|Title||The increasing genetic diversity of HIV-1 in the UK, 2002-2010|
|Publication Type||Journal Article|
|Year of Publication||2014|
|Authors||UK HIV Drug Resistance Database|
|Keywords||*Genetic Variation, Cohort Studies, Female, Genotype, Great Britain/epidemiology, HIV Infections/*epidemiology/*virology, HIV Protease/genetics, HIV Reverse Transcriptase/genetics, HIV-1/*classification/*genetics/isolation & purification, Humans, Male, Prevalence, Sequence Analysis, DNA|
OBJECTIVE: HIV-1 is typically categorized by genetically distinct viral subtypes. Viral subtypes are usually compartmentalized by ethnicity and transmission group and, thus, convey important epidemiological information, as well as possibly influencing the rate of disease progression. We aim to describe the prevalence and time trends of subtypes observed among key populations living with HIV-1 in the UK. DESIGN: Analyses of reverse transcriptase and protease sequences generated from HIV-1-positive antiretroviral-naive patients as part of routine resistance testing between 2002 and 2010 in all public health and NHS laboratories in the UK. METHODS: Subtype was assigned centrally using the SCUEAL algorithm. Subtyping results were combined with data from the UK Collaborative HIV Cohort Study and the UK HIV and AIDS Reporting System. Analyses adjusted for the number of national HIV-1 diagnoses made each year within demographic subgroups. Viral subtypes were described overall, over time and by demographic subgroup. RESULTS: Subtype B diagnoses (39.9%) have remained stable since 2005, whereas subtype C diagnoses (34.3%) were found to decline in prevalence from 2004. Across most demographic subgroups, the prevalence of non-B non-C subtypes has increased over time, in particular novel recombinant forms (9.9%), subtype G (2.7%), and CRF01 AE (2.0%). CONCLUSION: HIV-1 subtypes are increasingly represented across all demographic subgroups and this could be evidence of sexual mixing. Between 2002 and 2010, the prevalence of novel recombinant forms has increased in all demographic subgroups. This increasing genetic diversity and the effect of subtype on disease progression may impact future HIV-1 treatment and prevention.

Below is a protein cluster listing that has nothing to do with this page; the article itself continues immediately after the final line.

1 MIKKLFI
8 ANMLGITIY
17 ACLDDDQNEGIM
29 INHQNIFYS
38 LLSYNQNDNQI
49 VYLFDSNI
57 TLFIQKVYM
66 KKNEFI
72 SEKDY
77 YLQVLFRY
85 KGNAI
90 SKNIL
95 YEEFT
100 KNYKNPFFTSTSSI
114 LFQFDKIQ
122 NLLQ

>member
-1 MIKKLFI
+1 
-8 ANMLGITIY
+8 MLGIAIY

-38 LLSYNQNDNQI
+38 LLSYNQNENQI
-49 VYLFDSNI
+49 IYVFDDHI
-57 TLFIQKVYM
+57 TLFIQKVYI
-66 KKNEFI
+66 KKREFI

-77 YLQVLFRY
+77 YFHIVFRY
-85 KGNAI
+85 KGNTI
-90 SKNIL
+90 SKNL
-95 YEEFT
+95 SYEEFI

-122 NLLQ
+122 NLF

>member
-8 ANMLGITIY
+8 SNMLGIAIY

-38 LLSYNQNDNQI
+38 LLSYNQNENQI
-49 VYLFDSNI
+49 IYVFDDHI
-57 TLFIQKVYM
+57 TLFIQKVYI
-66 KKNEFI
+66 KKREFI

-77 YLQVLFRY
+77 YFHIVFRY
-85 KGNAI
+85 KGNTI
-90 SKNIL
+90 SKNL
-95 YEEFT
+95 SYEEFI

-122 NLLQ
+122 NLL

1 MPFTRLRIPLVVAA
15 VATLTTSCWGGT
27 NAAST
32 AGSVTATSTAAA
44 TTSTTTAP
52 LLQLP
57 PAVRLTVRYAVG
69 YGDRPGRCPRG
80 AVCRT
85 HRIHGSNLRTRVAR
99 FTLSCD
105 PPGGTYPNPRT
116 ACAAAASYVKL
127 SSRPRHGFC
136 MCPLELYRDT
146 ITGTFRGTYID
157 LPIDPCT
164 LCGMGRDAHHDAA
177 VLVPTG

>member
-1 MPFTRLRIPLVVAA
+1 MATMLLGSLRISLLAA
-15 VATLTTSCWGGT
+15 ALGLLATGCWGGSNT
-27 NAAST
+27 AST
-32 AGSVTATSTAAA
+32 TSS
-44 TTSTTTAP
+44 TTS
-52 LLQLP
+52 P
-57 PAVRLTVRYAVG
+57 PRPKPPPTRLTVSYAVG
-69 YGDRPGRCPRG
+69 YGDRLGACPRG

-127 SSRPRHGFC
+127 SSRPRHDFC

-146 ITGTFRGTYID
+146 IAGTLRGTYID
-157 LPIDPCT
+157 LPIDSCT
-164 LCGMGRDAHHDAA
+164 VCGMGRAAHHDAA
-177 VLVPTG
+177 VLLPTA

|Short Title||AIDS (London, England)|
|Alternate Journal||AIDS (London, England)|